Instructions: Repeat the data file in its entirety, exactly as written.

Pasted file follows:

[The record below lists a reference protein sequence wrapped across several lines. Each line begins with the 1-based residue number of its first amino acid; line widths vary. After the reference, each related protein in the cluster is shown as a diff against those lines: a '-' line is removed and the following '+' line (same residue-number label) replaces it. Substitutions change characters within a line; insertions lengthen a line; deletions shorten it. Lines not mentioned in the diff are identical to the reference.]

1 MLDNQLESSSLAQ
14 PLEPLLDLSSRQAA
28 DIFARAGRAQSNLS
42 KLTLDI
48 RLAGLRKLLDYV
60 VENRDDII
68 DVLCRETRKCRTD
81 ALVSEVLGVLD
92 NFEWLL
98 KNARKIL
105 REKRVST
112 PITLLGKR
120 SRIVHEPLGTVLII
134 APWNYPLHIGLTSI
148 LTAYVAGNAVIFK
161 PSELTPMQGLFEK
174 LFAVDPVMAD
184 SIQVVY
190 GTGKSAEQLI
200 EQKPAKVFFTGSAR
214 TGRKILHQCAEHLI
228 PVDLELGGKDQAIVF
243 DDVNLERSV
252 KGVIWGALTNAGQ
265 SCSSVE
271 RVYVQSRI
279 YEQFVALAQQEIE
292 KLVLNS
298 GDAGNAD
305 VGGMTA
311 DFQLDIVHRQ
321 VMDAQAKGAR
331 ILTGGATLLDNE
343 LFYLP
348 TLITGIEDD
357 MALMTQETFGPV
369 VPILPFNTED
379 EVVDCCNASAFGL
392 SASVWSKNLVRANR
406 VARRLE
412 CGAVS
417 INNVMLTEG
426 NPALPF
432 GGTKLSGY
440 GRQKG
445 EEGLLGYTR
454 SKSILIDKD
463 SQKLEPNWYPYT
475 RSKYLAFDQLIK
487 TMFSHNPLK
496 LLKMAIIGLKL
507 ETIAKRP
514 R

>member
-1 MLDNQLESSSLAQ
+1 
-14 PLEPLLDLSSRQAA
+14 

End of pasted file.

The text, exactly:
[The record below lists a reference protein sequence wrapped across several lines. Each line begins with the 1-based residue number of its first amino acid; line widths vary. After the reference, each related protein in the cluster is shown as a diff against those lines: a '-' line is removed and the following '+' line (same residue-number label) replaces it. Substitutions change characters within a line; insertions lengthen a line; deletions shorten it. Lines not mentioned in the diff are identical to the reference.]

1 MLDNQLESSSLAQ
14 PLEPLLDLSSRQAA
28 DIFARAGRAQSNLS
42 KLTLDI
48 RLAGLRKLLDYV
60 VENRDDII
68 DVLCRETRKCRTD
81 ALVSEVLGVLD
92 NFEWLL
98 KNARKIL
105 REKRVST
112 PITLLGKR
120 SRIVHEPLGTVLII
134 APWNYPLHIGLTSI
148 LTAYVAGNAVIFK
161 PSELTPMQGLFEK
174 LFAVDPVMAD
184 SIQVVY
190 GTGKSAEQLI
200 EQKPAKVFFTGSAR
214 TGRKILHQCAEHLI
228 PVDLELGGKDQAIVF
243 DDVNLERSV
252 KGVIWGALTNAGQ
265 SCSSVE
271 RVYVQSRI
279 YEQFVALAQQEIE
292 KLVLNS
298 GDAGNAD
305 VGGMTA
311 DFQLDIVHRQ
321 VMDAQAKGAR
331 ILTGGATLLDNE
343 LFYLP
348 TLITGIEDD
357 MALMTQETFGPV
369 VPILPFNTED
379 EVVDCCNASAFGL
392 SASVWSKNLVRANR
406 VARRLE
412 CGAVS
417 INNVMLTEG
426 NPALPF
432 GGTKLSGY
440 GRQKG
445 EEGLLGYTR
454 SKSILIDKD
463 SQKLEPNWYPYT
475 RSKYLAFDQLIK
487 TMFSHNPLK
496 LLKMAIIGLKL
507 ETIAKRP
514 R

>member
-1 MLDNQLESSSLAQ
+1 
-14 PLEPLLDLSSRQAA
+14 